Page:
Note that all references to direction are with respect to the printer’s coordinate system, rather than the coordinate system of the part. The Objet260 datasheet specifies an X/Y accuracy in the range of 20-85µm, and a Z accuracy of 30µm when printing with multiple materials. However, we observed that the resolution at liquid-solid interfaces when printing liquids is substantially coarser. We characterized the achievable print resolution when printing with liquids by creating various test geometries and printing many iterations of these geometries with different orientations on the build tray.
These tests revealed the primary challenge when printing with liquids: non-curing materials are moved by the roller and swept onto adjacent curing regions. The presence of the non-curing material inhibits the bonding between droplets of solidifying material within the current layer, and between subsequent layers. This effect is most pronounced at solid/liquid boundaries perpendicular to the print-head’s direction of travel (interfaces parallel to the Y axis), and is exacerbated by long unbroken segments of liquid.
The printer used in this work, a Stratasys Objet260 Connex, uses an inkjet head to deposit three different photopolymers simultaneously and achieves finished-part resolutions better than 100µm. The Objet260 uses eight print-heads with linear arrays of nozzles to deposit resins onto the build surface. These resins rapidly cure when exposed to the high-intensity UV light source mounted on the print head.
Three-dimensional models are broken up into thin slices, and printed from the bottom-up, layer by layer. The printer uses four heads for removable support (Objet printers use a soft, UV-cured solid for support) and allocates the remaining four heads to one or two model materials. Resins for the printer are supplied in plastic cartridges and these cartridges are labeled with an RFID chip, used by the printer to identify the material.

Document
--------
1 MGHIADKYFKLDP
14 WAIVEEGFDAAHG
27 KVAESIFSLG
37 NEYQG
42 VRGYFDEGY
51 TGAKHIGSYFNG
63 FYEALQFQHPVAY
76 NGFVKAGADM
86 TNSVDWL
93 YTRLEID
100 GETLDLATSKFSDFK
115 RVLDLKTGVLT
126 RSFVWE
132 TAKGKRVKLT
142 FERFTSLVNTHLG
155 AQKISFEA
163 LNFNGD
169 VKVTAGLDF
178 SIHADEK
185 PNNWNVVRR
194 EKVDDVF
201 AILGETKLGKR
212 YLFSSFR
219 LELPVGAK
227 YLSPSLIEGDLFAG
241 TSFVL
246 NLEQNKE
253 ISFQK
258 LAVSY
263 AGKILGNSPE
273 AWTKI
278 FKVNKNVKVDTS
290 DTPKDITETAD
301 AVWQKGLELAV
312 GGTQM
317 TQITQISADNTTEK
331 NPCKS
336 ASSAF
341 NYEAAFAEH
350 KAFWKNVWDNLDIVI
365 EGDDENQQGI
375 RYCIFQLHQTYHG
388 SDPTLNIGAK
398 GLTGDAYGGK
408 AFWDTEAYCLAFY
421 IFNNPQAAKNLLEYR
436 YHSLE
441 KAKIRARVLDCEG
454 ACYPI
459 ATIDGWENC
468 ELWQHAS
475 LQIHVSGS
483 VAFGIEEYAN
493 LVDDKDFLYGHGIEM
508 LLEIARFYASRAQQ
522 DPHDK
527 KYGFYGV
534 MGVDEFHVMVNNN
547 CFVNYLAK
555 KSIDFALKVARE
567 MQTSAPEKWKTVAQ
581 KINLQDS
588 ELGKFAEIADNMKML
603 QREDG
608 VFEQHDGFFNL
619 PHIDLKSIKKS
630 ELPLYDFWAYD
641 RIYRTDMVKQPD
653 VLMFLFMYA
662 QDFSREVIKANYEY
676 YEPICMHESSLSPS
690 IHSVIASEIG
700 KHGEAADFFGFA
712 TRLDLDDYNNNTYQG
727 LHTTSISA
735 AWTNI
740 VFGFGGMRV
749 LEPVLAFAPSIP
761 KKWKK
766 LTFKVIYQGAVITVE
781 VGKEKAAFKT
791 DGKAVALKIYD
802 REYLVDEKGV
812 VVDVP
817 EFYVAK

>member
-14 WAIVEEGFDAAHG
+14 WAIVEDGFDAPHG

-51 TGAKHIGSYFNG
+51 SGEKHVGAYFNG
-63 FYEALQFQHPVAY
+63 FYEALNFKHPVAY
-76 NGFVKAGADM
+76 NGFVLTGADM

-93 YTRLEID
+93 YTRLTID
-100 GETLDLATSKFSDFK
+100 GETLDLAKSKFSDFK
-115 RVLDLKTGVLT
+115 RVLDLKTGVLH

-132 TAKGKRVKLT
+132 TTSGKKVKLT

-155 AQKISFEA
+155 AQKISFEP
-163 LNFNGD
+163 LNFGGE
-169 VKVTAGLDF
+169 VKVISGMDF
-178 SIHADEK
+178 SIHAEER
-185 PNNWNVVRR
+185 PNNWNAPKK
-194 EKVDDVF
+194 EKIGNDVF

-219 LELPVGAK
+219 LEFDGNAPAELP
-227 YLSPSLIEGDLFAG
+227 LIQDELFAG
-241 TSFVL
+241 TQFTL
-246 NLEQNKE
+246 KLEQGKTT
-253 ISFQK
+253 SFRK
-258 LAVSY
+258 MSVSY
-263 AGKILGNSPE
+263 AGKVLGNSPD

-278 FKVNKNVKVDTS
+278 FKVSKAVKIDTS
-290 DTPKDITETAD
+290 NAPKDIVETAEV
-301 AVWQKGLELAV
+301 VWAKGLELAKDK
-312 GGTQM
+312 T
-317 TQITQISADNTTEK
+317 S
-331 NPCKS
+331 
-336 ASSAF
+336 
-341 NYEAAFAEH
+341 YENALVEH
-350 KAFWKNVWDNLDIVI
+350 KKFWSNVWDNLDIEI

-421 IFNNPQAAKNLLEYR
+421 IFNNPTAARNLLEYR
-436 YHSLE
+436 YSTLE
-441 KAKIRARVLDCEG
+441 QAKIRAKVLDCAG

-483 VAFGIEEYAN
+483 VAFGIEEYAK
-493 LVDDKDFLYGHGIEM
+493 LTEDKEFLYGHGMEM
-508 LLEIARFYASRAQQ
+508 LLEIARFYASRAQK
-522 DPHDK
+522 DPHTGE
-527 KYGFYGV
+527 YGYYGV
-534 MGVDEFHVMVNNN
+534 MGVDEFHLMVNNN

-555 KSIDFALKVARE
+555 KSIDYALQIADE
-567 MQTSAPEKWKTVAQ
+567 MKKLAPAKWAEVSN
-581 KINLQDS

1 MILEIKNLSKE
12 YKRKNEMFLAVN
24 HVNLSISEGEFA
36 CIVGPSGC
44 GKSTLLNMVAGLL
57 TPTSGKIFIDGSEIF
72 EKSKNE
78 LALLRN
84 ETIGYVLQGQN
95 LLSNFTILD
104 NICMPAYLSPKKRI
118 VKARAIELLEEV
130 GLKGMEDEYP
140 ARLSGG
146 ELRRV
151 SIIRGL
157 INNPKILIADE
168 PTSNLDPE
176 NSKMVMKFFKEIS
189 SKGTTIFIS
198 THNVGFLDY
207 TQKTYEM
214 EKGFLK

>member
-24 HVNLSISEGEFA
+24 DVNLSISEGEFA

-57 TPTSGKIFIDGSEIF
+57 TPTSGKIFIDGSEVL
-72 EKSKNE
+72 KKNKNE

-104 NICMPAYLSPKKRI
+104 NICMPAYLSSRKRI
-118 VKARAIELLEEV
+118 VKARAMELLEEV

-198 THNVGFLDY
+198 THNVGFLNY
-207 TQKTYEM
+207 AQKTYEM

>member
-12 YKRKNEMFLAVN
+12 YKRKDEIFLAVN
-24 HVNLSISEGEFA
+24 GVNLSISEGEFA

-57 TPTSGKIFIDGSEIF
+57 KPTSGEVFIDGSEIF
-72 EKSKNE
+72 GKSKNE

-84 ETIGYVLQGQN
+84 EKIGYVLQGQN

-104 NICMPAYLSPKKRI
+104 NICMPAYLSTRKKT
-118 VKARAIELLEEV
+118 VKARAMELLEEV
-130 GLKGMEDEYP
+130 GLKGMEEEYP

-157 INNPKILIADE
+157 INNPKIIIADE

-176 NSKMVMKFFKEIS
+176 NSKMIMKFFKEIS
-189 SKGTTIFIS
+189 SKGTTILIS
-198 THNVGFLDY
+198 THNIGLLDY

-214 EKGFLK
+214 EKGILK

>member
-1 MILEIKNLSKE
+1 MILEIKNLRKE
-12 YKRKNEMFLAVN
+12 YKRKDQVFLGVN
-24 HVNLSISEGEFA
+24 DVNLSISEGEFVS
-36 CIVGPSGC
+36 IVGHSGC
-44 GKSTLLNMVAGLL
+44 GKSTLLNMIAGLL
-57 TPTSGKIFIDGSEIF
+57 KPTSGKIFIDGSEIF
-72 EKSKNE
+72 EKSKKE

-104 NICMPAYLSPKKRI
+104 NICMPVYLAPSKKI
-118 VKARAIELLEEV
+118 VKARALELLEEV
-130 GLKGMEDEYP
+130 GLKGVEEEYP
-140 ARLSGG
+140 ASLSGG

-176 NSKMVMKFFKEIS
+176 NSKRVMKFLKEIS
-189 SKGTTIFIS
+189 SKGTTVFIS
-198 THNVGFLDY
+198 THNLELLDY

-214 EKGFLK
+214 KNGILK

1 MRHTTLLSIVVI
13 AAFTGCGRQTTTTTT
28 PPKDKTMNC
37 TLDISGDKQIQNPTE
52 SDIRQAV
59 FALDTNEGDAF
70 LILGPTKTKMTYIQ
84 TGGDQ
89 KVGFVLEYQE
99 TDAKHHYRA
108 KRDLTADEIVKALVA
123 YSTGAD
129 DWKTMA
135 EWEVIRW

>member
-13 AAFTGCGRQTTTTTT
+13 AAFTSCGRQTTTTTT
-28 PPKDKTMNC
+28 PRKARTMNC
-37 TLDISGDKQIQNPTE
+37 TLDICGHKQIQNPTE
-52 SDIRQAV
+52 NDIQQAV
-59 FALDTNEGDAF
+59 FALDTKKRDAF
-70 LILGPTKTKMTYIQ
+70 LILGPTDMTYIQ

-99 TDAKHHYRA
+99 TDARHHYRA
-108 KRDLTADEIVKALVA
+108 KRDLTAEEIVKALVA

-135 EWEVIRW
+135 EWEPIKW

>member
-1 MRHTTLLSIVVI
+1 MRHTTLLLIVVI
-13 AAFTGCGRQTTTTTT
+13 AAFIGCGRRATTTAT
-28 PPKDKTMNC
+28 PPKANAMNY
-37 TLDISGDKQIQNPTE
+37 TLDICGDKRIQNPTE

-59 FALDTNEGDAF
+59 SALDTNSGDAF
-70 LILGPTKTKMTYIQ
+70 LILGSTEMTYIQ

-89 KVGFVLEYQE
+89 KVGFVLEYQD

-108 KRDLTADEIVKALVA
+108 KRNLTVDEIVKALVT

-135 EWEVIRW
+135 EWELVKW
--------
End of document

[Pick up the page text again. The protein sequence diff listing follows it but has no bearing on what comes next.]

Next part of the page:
We define printed hydraulic parts as functional, fluidicallyactuated assemblies that employ non-solidifying liquids as an active, permanent, force-transmitting component. These parts, including the liquids, are printed in a single step, requiring no assembly. Such a printer can simultaneously fabricate solid and liquid regions within a structure. A print-head deposits individual droplets of material in a layer-by-layer build process. Each successive layer is deposited on the previous, and supports subsequent layers. Individual layers contain one or more material types, depending on the part geometry. Small droplet sizes (a 20-30 µm diameter is typical), enable finely spaced patterns of the constituent materials to be deposited. The use of solids with varying stiffness allows certain portions to be more flexible, enabling prescribed strain in response to applied fluid pressure. Supporting layers are provided either via removable curing support material or by non-curing liquid.